No, thanks, I told them again and again. I said it quickly over my shoulder, hiking three miles per hour—no, faster—avoiding their eyes. I never considered that if I stopped and had lunch with them or slowed down and met their pace I might get to know them. Not like two hundred-hours get to know them, not even fifty. But something. Something that I might look back on and think, That was the day I met the nice family from Houston, that was the recently engaged couple who told me how they got together, that was the woman who gave me her email address and said if you’re ever in Brooklyn you’ve got a place to stay.
But no. I said no thanks and kept moving.
At the parking lot in Montana on the Canadian border, the July sun burns off the fog. I can see the cows in the road now, headed north in silence.
I think you and I have the same idea, the hiker says.
He is tall and nondescript like all people are nondescript when you refuse to commit them to memory. Twenty-five or maybe thirty-five. Trekking poles and a decent backpack.
He asks me where I’m hiking to, and I tell him that I’m taking the Belly River Trail to Bear Mountain Overlook. He says he’s taking that same trail to Elizabeth Lake, asks me if I want to hike together until our paths diverge. He’s caught me when I’m standing still, without an excuse, so I say sure, hoping I can hike fast enough to lose him, but we move at the same speed.
Small talk at first. Where we’re from, what we do for work. But you run through that shit fast when it’s just you and one other person in the wilderness. He is going through a breakup, he tells me. He still loves her and he’s hopeful they’ll be together again soon. This trip to Glacier is a way to consider what he might do differently if they try again. Or maybe it’s a distraction from accepting that it’s really over. He doesn’t know.
I walk in front of him, and even though he is just behind me, we rarely turn to face each other, rarely make eye contact. It makes it easier to tell him everything I end up telling him. That I’m a fraud. That I am not a lone wolf, but merely someone who can’t connect with people. That sometimes I am so lonely I can actually feel my heart physically hurting, like it’s made of something solid that is cracking. Like it’s made of water that is expanding, not because it is full but because it is freezing.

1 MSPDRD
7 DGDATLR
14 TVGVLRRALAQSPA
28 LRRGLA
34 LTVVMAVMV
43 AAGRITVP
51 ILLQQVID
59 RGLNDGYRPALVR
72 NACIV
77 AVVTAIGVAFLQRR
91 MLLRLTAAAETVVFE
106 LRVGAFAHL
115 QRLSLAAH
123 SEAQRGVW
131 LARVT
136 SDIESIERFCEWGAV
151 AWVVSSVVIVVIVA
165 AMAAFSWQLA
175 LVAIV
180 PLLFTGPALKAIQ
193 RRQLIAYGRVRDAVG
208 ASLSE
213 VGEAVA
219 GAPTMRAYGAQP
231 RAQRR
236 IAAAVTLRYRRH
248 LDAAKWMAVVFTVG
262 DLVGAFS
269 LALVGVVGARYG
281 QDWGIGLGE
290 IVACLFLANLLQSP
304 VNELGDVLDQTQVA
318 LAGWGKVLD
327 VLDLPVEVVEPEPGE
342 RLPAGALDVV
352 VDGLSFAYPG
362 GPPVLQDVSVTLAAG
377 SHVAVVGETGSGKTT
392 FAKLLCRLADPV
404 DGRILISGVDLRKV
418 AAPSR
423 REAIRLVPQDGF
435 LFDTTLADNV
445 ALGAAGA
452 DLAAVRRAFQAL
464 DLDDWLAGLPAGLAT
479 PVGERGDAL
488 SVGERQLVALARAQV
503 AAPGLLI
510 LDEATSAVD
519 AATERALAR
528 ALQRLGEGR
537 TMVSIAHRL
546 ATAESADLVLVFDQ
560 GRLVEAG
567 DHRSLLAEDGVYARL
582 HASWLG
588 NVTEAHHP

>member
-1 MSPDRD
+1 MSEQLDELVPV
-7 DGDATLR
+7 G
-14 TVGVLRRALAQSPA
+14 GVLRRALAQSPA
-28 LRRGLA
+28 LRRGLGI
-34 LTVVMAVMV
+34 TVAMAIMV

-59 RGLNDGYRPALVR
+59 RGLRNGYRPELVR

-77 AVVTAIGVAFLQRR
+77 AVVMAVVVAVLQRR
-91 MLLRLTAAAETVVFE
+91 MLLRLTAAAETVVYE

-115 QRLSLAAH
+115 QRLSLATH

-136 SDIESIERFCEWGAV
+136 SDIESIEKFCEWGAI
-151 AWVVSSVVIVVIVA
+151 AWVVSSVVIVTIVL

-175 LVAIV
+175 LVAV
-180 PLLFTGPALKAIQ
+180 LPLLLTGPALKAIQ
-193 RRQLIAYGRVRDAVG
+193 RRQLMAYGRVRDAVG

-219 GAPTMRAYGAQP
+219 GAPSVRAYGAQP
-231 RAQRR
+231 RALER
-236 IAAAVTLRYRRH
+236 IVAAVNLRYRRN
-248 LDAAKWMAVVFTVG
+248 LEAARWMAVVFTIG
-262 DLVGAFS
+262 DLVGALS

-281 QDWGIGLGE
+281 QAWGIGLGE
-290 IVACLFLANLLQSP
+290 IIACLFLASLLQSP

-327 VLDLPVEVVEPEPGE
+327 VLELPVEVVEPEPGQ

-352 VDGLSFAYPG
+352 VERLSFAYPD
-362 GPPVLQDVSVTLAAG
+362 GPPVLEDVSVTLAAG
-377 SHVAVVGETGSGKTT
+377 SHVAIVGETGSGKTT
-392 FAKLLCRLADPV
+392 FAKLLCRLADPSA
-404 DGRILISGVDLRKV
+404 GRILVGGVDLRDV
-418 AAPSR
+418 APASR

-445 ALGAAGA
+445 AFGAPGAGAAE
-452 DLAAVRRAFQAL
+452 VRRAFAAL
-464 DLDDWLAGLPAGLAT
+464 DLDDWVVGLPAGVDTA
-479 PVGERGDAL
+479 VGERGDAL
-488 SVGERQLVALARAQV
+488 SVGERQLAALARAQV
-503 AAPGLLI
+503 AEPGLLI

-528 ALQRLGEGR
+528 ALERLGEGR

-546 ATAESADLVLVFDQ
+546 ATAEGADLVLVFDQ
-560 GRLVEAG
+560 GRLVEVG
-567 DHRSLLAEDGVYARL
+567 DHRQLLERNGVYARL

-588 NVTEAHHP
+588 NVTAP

When we reach the junction that’s supposed to separate us, he decides instead to keep going with me.
We take the spur trail to the overlook, and at the top, we sit, eating potato chips, almonds, carrots, looking at the valley below. This part of the park is special to me, I tell him, because there are no roads going in or out. There are no hotels or restaurants.
No people, he adds.
Right, I say.
He asks me why that’s special to me and I shrug, say I don’t know, even though I think we both know what the answer is.
We talk less on the way back, hiking in comfortable silence. It’s dusk when we arrive back at the parking lot. He tells me where he’s staying, says he’s going to the bar at his hotel to see live music later tonight. We’ve spent like seven hours together; it only makes sense to keep hanging out.
I fumble around for my keys in the bottom of my backpack.
I’ll try to make it, I tell him.
I drive home and shower, eat a cold slice of pizza from the minifridge in my room. For a moment, I consider going, wonder what it would be like if I did. But what comes next? Do we stay in touch? Do we become best friends? When he gets back together with his ex-girlfriend? Do I go to his wedding? If I get married, does he come to mine? Or does he get to know me a little better and discover something so repellent it invalidates the experience of hiking those seventeen miles together?
Not knowing is easier, I decide.
Later, I will post a photo on Instagram of me smiling in my teal North Face jacket, the rippling surface of Cosley Lake behind and below me. I will caption it some guy took this and I will wish that I had written his name instead, because I will not remember it. I do not remember it. And I will wish that I had at least written something less dismissive, because when you go on a seventeen-mile hike in the Montana wilderness with a stranger, how can he be some guy?Some guy is the person who bumps your grocery cart with his grocery cart. Some guy is not the person who tells you about the love of his life as you part the hip-deep grass of a meadow together. Some guy is not the person standing beside you beneath the perfectly square face of Chief Mountain, listening and nodding as you tell him that the first time you saw that mountain, you cried. You cried because this is the most spiritual part of Glacier National Park, and you are not a spiritual person, but the quivering leaves of the aspen trees and the darting white-tailed deer make you very much wish you had a religion.
On the next hike, a mystic white mountain goat appears, a phantom on a cliffside. Marble-black eyes fixed on me. Face like a wizard. It’s there and then it’s not.
I feel a desire to tell someone about it. I feel the absence of another person, just for a second.
Krista Diamond's writing has appeared in The New York Times, Narratively, Electric Literature, Joyland, and elsewhere. Her work has been supported by Bread Loaf, Tin House, and the Nevada Arts Council. She lives in Las Vegas, Nevada.